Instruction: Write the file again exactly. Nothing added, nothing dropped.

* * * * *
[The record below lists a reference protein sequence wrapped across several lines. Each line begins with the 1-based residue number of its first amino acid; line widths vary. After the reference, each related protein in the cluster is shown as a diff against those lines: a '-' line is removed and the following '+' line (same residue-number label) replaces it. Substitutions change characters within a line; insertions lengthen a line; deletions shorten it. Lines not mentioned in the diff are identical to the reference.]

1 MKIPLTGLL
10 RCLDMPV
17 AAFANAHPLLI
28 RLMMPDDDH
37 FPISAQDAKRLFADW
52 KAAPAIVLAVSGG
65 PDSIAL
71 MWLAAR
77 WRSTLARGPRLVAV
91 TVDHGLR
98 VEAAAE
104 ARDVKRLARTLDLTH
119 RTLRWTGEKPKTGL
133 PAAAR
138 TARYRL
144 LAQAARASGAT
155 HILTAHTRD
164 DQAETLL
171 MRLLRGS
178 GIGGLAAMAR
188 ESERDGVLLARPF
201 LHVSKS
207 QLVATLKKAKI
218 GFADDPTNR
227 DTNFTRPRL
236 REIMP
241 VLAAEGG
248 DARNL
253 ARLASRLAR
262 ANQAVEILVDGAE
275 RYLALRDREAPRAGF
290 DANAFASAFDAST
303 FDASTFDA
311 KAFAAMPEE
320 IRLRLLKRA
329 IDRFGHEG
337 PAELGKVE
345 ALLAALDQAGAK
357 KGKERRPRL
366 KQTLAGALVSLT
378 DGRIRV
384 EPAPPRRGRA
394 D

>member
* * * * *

[The record below lists a reference protein sequence wrapped across several lines. Each line begins with the 1-based residue number of its first amino acid; line widths vary. After the reference, each related protein in the cluster is shown as a diff against those lines: a '-' line is removed and the following '+' line (same residue-number label) replaces it. Substitutions change characters within a line; insertions lengthen a line; deletions shorten it. Lines not mentioned in the diff are identical to the reference.]

1 MKIPLTGLL
10 RCLDMPV
17 AAFANAHPLLI
28 RLMMPDDDH
37 FPISAQDAKRLFADW
52 KAAPAIVLAVSGG
65 PDSIAL
71 MWLAAR
77 WRSTLARGPRLVAV
91 TVDHGLR
98 VEAAAE
104 ARDVKRLARTLDLTH
119 RTLRWTGEKPKTGL
133 PAAAR
138 TARYRL
144 LAQAARASGAT
155 HILTAHTRD
164 DQAETLL
171 MRLLRGS
178 GIGGLAAMAR
188 ESERDGVLLARPF
201 LHVSKS
207 QLVATLKKAKI
218 GFADDPTNR
227 DTNFTRPRL
236 REIMP
241 VLAAEGG
248 DARNL
253 ARLASRLAR
262 ANQAVEILVDGAE
275 RYLALRDREAPRAGF
290 DANAFASAFDAST
303 FDASTFDA
311 KAFAAMPEE
320 IRLRLLKRA
329 IDRFGHEG
337 PAELGKVE
345 ALLAALDQAGAK
357 KGKERRPRL
366 KQTLAGALVSLT
378 DGRIRV
384 EPAPPRRGRA
394 D

>member